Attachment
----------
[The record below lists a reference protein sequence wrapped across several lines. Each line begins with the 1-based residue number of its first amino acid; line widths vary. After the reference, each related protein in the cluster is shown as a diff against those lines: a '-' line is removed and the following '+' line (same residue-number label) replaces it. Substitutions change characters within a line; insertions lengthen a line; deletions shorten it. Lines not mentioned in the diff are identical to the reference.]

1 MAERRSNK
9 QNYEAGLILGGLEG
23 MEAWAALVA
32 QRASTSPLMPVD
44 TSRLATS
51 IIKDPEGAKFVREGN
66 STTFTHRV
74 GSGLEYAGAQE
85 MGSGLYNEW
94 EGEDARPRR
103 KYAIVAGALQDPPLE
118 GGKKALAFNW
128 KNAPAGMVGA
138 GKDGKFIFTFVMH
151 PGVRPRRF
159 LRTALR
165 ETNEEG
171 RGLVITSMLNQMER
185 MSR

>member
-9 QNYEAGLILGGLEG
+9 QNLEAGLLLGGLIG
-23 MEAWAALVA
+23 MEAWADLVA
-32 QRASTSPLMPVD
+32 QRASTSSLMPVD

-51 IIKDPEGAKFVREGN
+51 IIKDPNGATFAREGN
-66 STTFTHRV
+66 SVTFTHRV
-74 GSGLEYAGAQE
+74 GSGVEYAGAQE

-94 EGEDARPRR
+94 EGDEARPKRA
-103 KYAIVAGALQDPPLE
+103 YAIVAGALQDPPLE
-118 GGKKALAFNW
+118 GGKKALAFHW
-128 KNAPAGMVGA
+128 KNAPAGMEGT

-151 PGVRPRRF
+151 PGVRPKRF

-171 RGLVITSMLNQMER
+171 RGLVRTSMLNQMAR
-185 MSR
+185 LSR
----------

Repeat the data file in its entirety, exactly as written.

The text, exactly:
[The record below lists a reference protein sequence wrapped across several lines. Each line begins with the 1-based residue number of its first amino acid; line widths vary. After the reference, each related protein in the cluster is shown as a diff against those lines: a '-' line is removed and the following '+' line (same residue-number label) replaces it. Substitutions change characters within a line; insertions lengthen a line; deletions shorten it. Lines not mentioned in the diff are identical to the reference.]

1 MAERRSNK
9 QNYEAGLILGGLEG
23 MEAWAALVA
32 QRASTSPLMPVD
44 TSRLATS
51 IIKDPEGAKFVREGN
66 STTFTHRV
74 GSGLEYAGAQE
85 MGSGLYNEW
94 EGEDARPRR
103 KYAIVAGALQDPPLE
118 GGKKALAFNW
128 KNAPAGMVGA
138 GKDGKFIFTFVMH
151 PGVRPRRF
159 LRTALR
165 ETNEEG
171 RGLVITSMLNQMER
185 MSR

>member
-9 QNYEAGLILGGLEG
+9 QNLEAGLLLGGLIG
-23 MEAWAALVA
+23 MEAWADLVA
-32 QRASTSPLMPVD
+32 QRASTSSLMPVD

-51 IIKDPEGAKFVREGN
+51 IIKDPNGATFAREGN
-66 STTFTHRV
+66 SVTFTHRV
-74 GSGLEYAGAQE
+74 GSGVEYAGAQE

-94 EGEDARPRR
+94 EGDEARPKRA
-103 KYAIVAGALQDPPLE
+103 YAIVAGALQDPPLE
-118 GGKKALAFNW
+118 GGKKALAFHW
-128 KNAPAGMVGA
+128 KNAPAGMEGT

-151 PGVRPRRF
+151 PGVRPKRF

-171 RGLVITSMLNQMER
+171 RGLVRTSMLNQMAR
-185 MSR
+185 LSR